After our first meeting Lupi and Martin spent a couple weeks digesting the contents along with Irene Hwang of Constructing Communication, who was also contributing to the project. We asked them to provide us with a style guide that defined a visual language for HDL, including all of the basic such as typography, colors, and a family of layout concepts (expressed as common grids that we use in all documents).
When they finally came back to us, their document, a styleguide for HDL, opened with this:
The driving idea of the visual identity is drawn from the “space” occupied by the strategic framework of HDL, which draws together a diverse group of actors and entities from various fields. These actors, each one a specialist in his field, contributes a unique point of view within a group that can offer a more holistic definition of the problem, thereby creating the opportunity for a more effective range of solutions.
Here you can see the genome of our Studio Model already emerging. The general notion of a collaborative, multidisciplinary, design-led framework is certainly at the core of the Studio, but it's also true of our work in general. So how to express this visually?
In terms of visual representation, this space is filled by heterogeneous visual styles that serve to represent the actors with different backgrounds functioning in a holistic way.
The conceptual framework of this particular visual identity, in contrast to a “normal” branding, avoids homogeneity or uniformity in favor of highly diverse visual styles occupying the same space. Yet, given this embrace of heterogeneity, the visual identity maintains a sense of stability in order that the identity expresses trust, confidence and recognizability.
Thus, the visual identity is both flexible and constant. The identity contains two zones: 1) A flexible image space that may house corporate elements or images that illustrate a specific content and 2) The wordmark space. On the following pages we will outline the different applications of the word- and imagemark.
Facing the challenge of representing HDL as an entity that would constantly evolve as we collaborated with different actors and entities, TwoPoints chose to eschew a static logo and instead designed a visual system that is flexible, yet in all of its iterations remains recognizable.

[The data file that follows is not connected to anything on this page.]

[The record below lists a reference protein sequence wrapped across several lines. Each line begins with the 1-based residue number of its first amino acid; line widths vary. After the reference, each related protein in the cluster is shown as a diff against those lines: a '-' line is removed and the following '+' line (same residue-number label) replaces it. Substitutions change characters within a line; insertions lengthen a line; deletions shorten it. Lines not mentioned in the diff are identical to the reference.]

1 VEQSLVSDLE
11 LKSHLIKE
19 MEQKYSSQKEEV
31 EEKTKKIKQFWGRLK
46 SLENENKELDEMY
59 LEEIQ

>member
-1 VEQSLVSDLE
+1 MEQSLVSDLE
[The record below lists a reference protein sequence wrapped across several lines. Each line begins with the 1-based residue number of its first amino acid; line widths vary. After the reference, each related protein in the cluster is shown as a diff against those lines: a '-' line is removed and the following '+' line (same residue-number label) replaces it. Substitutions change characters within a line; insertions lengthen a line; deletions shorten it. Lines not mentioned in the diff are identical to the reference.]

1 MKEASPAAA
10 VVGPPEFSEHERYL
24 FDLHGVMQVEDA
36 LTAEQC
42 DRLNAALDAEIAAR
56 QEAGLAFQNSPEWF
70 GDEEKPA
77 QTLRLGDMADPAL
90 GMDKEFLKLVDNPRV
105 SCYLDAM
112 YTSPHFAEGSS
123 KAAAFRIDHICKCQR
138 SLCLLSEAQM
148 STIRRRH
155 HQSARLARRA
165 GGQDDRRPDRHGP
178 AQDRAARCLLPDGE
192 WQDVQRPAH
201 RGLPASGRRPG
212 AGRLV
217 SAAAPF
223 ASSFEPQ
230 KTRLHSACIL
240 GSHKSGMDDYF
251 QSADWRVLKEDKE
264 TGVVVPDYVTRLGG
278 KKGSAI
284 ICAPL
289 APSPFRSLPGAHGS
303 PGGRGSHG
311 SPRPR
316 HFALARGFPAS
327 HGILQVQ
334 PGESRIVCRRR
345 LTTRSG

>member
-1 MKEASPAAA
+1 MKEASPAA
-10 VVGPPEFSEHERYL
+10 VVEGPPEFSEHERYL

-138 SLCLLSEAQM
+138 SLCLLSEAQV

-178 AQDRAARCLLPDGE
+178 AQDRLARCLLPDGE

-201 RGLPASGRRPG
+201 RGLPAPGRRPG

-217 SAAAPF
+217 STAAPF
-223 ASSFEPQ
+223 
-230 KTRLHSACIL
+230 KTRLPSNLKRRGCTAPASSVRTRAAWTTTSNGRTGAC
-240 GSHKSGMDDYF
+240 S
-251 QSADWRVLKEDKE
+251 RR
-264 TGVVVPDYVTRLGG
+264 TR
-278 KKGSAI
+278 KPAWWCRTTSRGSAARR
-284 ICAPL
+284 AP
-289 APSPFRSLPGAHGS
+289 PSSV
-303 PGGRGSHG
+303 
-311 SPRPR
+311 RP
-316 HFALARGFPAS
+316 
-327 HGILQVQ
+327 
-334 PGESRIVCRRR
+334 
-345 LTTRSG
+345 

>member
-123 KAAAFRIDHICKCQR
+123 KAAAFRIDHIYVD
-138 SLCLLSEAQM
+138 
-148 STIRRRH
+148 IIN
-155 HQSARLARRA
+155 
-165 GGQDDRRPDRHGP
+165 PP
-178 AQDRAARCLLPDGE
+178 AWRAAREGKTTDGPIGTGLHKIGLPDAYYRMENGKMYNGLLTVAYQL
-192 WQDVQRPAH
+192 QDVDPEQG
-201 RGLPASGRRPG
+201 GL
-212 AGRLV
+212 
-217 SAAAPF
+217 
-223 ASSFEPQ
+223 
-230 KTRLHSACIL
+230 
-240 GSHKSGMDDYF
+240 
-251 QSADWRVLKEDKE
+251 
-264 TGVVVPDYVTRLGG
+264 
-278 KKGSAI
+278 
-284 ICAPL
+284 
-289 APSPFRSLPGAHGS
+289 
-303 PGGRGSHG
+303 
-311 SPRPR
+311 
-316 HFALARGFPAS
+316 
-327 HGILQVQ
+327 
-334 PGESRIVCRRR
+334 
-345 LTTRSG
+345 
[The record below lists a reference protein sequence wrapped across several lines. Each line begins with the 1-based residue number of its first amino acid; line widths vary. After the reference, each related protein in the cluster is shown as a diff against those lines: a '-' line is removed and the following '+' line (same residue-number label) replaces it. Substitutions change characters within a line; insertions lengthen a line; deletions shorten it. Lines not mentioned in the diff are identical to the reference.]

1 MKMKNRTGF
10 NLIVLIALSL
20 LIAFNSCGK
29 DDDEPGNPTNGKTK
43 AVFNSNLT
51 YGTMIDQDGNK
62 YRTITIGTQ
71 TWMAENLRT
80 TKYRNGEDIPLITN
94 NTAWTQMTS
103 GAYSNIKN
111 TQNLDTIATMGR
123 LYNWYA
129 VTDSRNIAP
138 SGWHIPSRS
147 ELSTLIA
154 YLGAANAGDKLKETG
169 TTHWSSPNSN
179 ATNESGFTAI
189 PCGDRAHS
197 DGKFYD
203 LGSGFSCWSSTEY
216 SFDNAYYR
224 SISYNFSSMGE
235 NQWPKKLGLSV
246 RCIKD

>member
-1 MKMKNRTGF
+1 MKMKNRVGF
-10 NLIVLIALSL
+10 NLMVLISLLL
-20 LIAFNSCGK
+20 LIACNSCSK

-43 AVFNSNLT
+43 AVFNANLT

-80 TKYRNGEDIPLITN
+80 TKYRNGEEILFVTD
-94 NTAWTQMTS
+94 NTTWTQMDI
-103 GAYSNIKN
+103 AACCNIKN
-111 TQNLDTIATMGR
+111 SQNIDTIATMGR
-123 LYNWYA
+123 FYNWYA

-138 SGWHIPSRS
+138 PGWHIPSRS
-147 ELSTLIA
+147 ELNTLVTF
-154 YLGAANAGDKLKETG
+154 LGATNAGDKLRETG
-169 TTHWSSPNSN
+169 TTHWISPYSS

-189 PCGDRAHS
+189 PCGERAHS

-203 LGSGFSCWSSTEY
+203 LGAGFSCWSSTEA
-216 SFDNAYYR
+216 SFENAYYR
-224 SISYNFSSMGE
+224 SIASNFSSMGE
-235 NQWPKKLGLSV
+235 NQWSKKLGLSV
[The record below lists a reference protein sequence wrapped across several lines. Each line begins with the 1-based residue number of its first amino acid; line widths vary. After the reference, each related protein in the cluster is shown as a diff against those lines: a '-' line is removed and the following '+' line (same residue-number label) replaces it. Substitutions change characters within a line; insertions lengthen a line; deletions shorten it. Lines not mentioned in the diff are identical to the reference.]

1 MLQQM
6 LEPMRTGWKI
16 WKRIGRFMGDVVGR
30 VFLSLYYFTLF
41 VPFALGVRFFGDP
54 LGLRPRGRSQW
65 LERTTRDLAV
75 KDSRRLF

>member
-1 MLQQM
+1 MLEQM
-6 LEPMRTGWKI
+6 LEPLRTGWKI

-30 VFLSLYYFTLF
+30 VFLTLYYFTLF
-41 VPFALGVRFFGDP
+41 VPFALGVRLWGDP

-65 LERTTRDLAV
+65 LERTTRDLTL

The system is comprised of five key elements:
1. HDL elements. Shapes abstracted from the letter forms of 'HDL'. We always use at least one.
2. Colors. We are relentless in using HDL blue (Pantone 072 or RGB(0,0,120) for the curious) if you haven't noticed, and that's thanks an initial decision up front that we would use 'blueprint blue' in all of our work. The other colors are used for accent.
3. Network elements. These imply connectivity, intersection.
4. A 'composition zone' defined as a space to be filled with image and typography depending on the application.
5. Grid logic. Basic rules about how to handle negative space keep the logo system from feeling cramped to squashed.
This set of guidelines provides the building blocks needed to construct a wide range of documents and other visualizations. By spending the time to think about the visual expression—the brand—of our work up front we were able to move quickly at later stages. New publications, new documents, new projects didn't bear the burden of starting from scratch, but they were also not overly-constrained. We had enough freedom to produce a variety of visual expressions that hung together as a family, while each having their own character.
We put this much effort into the visual language of our initiative because that was one low-hanging fruit of differentiation. As newcomers to the market of ideas in 2009-2010 we felt that we would have to stake a claim for ourselves, and while there are a wide variety of very smart people saying and writing very smart things in the communities of social innovation, sustainability, government reform, and the others that we've traveled in, the level of visual sophistication was somewhat lacking.
The ideas are what matter in the end, and I hope the value of our work is determined by the value of nothing other than our thinking and execution. The time we spent on the visual expression of HDL was our way of imbuing what we do with a great deal of care, and in doing so respecting the time and attention that you've given us.